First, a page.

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Oct 31, 2017 | 20:42 GMT

3 mins read

Russia: Rounding up Regional Debt

(Stratfor)
Forecast Update

In Stratfor's 2017 Fourth-Quarter Forecast we wrote that the Kremlin would be sure to bail out or take over businesses that could make the most difference to the electorate and bolster strategic sectors as the country prepares for elections in March and September 2018. Russian President Vladimir Putin has now ordered action to tackle Russia's regional debts, confirming that analysis and readying the country for a domestic political battle. 

The Kremlin is starting to address one of its most dangerous problems: Russia's regional debts. Russian President Vladimir Putin ordered the federal government to start handing out targeted loans for regions to pay off their market debt while the state banks restructure regional debts. Putin has also ordered the regions to cut their debts to less than 50 percent of their revenues by the end of the year, well ahead of the crucial 2018 elections.

The regional governments are floundering in debt under the Russian federal government's hefty tax requirements for nearly all of the 85 official regions. Most of them have been forced to borrow heavily both commercially and from the state. Russia's Finance Ministry calculates that only 10 regions are financially stable — half as many as there were in 2015 — and Standard and Poor's estimates that those remaining owe more than $100 billion, making up nearly all of the country's debt. More than 25 regions have debts that exceed their revenues by over 85 percent, at least four have stopped making payments on state loans, and six have reportedly defaulted on commercial debt payments. According to former Finance Minister Alexei Kudrin, 13 regions could go bankrupt by the end of the year.

Russian Regions' Public Debt

The debt problem has persisted for years, causing many regional leaders to buck the federal government's demands for funds and support. The Kremlin responded with a rash of regional purges — ousting 19 governors this year alone — but political restructuring alone can't eliminate the danger from massive debts or prevent bankruptcy. Moscow must finally step in and offer debt restructuring and bailouts, but the question is how much the Kremlin coiffeurs can contribute. The Russian federal government is already taking on financial burdens across the country by bailing out the defense sector and state banks as well as nationalizing the largest struggling private banks — all to the tune of hundreds of billions of dollars.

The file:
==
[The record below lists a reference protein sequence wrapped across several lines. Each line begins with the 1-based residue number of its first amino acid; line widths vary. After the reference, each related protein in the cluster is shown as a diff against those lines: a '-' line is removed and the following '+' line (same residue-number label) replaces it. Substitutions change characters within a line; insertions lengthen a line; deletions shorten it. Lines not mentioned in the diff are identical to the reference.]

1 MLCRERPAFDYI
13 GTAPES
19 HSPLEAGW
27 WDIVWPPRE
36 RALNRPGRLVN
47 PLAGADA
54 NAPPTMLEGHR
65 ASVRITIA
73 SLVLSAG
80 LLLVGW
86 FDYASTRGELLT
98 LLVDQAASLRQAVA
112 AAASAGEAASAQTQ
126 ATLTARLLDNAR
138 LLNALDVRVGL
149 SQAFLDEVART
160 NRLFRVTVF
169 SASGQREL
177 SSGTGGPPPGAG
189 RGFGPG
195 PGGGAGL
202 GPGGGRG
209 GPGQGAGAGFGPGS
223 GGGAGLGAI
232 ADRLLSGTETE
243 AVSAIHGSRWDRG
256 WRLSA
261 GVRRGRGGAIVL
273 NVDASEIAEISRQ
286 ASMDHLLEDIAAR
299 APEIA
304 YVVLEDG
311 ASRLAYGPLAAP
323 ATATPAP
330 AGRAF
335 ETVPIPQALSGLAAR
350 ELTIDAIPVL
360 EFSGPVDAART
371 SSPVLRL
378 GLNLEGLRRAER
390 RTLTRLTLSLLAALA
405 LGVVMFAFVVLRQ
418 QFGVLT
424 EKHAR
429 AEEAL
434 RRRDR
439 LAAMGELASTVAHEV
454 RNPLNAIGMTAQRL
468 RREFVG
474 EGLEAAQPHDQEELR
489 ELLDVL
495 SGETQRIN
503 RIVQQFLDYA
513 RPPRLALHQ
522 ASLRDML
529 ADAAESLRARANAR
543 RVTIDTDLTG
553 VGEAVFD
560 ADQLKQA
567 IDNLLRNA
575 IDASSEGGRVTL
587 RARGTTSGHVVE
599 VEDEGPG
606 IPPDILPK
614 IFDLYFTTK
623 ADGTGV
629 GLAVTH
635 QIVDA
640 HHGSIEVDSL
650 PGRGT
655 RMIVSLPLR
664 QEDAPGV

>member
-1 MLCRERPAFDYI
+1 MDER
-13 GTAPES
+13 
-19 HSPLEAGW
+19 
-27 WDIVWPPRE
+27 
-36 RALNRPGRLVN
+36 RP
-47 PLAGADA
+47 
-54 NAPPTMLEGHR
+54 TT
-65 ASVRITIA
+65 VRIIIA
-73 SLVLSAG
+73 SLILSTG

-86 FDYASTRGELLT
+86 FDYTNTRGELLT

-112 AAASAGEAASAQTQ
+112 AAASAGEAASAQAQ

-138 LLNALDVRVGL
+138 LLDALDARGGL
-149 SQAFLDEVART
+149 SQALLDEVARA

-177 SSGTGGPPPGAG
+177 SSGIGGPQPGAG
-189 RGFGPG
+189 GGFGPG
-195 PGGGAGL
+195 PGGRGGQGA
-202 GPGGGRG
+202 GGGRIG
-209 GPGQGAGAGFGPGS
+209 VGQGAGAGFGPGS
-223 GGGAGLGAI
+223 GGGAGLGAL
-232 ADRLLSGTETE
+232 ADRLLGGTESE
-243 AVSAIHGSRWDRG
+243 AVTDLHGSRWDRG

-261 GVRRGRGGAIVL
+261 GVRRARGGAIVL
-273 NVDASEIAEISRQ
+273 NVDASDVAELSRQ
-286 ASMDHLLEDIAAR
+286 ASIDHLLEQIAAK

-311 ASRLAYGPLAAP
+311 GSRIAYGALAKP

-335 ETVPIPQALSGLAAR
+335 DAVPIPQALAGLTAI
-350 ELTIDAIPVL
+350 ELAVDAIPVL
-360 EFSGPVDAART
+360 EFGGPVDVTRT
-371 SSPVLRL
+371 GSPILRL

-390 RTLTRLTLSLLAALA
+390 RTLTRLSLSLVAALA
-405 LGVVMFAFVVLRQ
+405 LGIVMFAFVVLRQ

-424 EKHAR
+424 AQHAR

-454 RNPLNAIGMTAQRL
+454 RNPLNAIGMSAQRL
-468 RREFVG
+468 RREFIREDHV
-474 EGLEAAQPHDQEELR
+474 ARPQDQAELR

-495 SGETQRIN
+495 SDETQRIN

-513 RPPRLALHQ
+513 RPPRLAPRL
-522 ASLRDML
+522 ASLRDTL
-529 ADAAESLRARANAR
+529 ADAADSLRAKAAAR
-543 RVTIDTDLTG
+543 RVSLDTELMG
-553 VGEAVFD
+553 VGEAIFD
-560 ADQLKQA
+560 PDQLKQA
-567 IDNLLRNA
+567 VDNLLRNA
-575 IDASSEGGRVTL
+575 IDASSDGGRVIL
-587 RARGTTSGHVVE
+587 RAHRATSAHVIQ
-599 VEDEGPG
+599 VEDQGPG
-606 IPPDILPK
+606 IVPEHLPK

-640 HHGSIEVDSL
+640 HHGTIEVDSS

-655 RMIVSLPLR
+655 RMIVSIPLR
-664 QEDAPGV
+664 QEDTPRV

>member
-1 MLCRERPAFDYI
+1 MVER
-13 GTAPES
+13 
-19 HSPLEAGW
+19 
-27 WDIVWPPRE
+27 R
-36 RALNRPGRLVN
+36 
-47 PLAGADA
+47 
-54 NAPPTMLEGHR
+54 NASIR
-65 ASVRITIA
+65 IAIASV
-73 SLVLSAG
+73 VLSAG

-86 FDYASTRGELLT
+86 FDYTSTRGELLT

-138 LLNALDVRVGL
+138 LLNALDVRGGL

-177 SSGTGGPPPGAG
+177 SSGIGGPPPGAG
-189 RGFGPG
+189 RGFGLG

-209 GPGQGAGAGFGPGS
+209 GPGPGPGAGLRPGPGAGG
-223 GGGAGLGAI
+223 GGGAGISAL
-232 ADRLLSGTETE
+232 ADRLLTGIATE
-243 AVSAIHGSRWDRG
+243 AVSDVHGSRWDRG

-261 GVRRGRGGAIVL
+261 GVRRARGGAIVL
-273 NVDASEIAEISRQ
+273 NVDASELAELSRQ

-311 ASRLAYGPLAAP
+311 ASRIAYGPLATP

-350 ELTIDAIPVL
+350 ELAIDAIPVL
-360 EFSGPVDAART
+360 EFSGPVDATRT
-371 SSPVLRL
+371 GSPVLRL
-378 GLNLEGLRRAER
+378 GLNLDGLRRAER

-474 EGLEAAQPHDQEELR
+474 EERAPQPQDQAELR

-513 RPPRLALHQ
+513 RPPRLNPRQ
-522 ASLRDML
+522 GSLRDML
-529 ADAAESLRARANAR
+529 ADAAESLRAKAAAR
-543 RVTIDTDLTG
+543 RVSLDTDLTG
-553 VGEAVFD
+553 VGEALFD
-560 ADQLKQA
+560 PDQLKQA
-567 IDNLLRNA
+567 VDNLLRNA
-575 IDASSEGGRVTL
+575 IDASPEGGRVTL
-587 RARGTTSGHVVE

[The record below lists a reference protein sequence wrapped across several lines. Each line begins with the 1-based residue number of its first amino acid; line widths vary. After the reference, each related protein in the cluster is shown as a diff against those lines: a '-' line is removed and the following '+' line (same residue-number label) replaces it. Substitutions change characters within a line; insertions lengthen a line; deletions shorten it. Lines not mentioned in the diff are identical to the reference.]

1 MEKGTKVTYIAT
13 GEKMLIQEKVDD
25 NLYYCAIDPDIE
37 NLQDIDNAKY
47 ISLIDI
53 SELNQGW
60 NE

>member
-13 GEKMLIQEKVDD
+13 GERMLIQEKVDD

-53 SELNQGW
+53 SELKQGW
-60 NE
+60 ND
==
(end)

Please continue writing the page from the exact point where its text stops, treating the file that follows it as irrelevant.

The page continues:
For now, the Kremlin has funding options: dipping into its $425 billion in state funds, pumping the oligarchs for more cash, or borrowing from the international market. But Russia has long avoided the last option, particularly while the West continues to sanction the country. To get around this problem, Moscow has been making friends in other regions such as China, India, Saudi Arabia and Qatar. There are ways for the Kremlin to stave off regional instability for now while Putin prepares to run for a fourth presidential term in March, but the structural issues that led to the regional debt crisis persist. This issue will rear its head again in the future, and remain a potential source of instability in Russia.

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